Tuesday, October 30, 2012
When I first started Scary Film Review, many years before, I didn’t always review straightforward horror movies. I found that many mainstream thrillers were just as scary if not more horrified than modern horror. Every now and then I’ll run into a mainstream mystery, thriller, or drama that has a subject matter that is worthy of the Scary Film Review blog. That was the case with the following movie. 8MM came out in 1999 and it was directed by the guy that ruined the Batman franchise, but somehow, this Nicolas Cage film brought elements of horror to the mainstream in a way that should have been on par with “The Silence of the Lambs” but probably filtered out somehow. Join me today in a review of 3 elements that were scary in the Joel Shumacher film “8MM”.
SNUFF – The first thing that you’ll notice about this film is the subject matter. The movie is about a detective that is looking for a girl that could’ve been murdered in a snuff film. Now, I have talked about the genre in the past, and even saw a documentary about this. Is it real? Well, many people still swear that they have seen one, but honestly, there have not been a lot of real snuff movies available to the public. Hardcore, porn, and ultra violence, sure, but real snuff? That’s something that scares many people, and only serial killers have been known to distribute and record their stuff. That being said, the subject matter of the film shows clips of ultra violence and if you’re squeamish, you will flinch, as they are prominent and urgent to the story’s main plot.
Slavery – The second horror element that you’ll find in this film is a mix of violence and sex within the adult industry. Our hero, in this case a private detective, finds himself in the world of underground pornography, and he’s not sure what he’s getting into, until he is in too deep. Does this exist? Yes. I’ve seen many a CNBC special and even worked at an independent video store, and a small stint in the adult industry while I was in college. There is in fact sex trafficking, deviance, and a major criminal element within the adult industry that many people don’t know about. That is shown here in a very “comical” way at times, but it’s not something that is completely fictitious. It becomes truly scary to know that sex trafficking, kidnapping, and murder are all part of the pornography industry, even though many refuse to read, or know about it.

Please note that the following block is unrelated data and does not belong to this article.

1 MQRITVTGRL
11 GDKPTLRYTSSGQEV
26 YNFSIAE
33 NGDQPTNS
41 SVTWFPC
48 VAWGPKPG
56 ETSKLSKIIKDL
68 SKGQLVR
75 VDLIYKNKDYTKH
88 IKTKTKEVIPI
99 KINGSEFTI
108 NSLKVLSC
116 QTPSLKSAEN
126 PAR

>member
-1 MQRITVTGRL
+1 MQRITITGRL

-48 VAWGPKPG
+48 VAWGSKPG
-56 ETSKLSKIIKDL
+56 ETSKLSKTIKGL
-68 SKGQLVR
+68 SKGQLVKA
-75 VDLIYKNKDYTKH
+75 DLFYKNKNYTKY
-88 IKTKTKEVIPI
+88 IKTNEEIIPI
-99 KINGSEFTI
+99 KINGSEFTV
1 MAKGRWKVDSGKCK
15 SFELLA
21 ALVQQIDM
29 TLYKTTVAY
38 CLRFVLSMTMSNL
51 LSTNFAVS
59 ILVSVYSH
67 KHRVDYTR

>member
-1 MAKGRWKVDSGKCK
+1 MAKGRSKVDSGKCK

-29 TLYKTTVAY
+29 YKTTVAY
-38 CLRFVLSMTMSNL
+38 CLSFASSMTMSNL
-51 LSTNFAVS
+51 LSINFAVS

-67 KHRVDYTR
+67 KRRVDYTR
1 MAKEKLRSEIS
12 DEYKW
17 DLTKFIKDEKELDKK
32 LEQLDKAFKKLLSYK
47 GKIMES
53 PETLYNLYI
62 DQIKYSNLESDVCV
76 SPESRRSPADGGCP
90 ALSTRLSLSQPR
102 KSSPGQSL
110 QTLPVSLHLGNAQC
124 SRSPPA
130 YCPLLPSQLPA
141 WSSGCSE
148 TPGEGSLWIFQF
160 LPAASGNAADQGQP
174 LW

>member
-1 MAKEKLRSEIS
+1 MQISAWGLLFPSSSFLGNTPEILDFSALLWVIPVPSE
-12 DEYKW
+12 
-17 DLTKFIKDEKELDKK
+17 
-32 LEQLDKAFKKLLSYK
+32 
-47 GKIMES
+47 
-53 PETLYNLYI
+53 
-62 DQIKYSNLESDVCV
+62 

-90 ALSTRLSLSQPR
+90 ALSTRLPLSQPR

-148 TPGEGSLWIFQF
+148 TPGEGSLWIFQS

Missing Persons – The scariest thing about this movie is how hard it hits home for people. I am not a victim of this, but I do know several people that have gone missing. A friend of mine disappeared once, and a few years later resurfaced as a bum on the streets. For years his family searched for him and he was nowhere to be found. What happened? For all I know he decided to walk away. But how many girls, and young boys are taken away and either murdered or kept in someone’s basement with mothers and fathers waiting for them? This element is sad, and is a catalyst for the plot mid-way through the film.
8MM takes a slow moving plot and shifts into high gear in the third and fourth act. The movie is not without comical flaws, and over reaction moments with Nic Cage, but there are some serious sick and twisted elements. In the hands of a “horror” director, this movie would have seriously taken a more macabre road. However, you get just enough tinges of serious shock to make this one more than just a thriller, and categorize it into a “scary” film. If you've seen it already, give it one more go with new eyes, and you might enjoy it more this time around.
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Posted by Sir Jorge
Labels: b-movie, best selling dvd, books, cult, dvd horror movie, guilty pleasures, horror movie club, horror movie posters, horror movie reviews, horror movies, recommended horror, scary films, sex, slasher
Hi! I'm Sir Jorge, I'm a professional blogger, writer, and overall geeky guy. I love cats, music, movies, and staying away from the traditional 9 to 5 job. Follow me on my quest to write up a storm, and listen to every punk and ska record ever produced. Leave me a comment, email me, and don't be a stranger.